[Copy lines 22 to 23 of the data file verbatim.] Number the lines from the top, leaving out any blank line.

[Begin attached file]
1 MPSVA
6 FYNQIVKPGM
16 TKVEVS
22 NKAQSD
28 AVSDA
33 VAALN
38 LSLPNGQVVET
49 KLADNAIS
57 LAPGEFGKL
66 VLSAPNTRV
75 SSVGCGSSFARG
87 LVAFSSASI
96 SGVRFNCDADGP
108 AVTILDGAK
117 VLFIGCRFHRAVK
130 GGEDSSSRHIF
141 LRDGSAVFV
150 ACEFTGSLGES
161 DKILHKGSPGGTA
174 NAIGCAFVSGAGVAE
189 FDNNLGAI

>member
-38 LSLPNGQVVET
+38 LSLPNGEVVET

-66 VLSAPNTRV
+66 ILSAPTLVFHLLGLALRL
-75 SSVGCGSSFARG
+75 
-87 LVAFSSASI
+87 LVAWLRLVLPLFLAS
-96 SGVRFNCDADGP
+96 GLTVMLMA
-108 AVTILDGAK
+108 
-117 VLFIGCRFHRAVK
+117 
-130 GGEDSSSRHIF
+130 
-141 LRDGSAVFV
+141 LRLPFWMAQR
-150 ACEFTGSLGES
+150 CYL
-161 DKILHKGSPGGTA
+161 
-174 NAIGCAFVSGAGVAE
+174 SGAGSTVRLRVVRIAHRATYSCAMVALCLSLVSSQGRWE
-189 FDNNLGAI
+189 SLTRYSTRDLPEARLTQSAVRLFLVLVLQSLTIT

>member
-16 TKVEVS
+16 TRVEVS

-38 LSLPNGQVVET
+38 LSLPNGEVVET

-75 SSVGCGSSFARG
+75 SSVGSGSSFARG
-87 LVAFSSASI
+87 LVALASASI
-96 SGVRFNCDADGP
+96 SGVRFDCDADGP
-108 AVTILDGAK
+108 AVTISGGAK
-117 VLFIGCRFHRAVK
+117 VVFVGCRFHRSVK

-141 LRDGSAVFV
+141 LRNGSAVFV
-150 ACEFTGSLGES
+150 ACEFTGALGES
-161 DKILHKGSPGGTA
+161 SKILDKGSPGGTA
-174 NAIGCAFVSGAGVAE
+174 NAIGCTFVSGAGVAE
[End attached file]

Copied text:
>member
-38 LSLPNGQVVET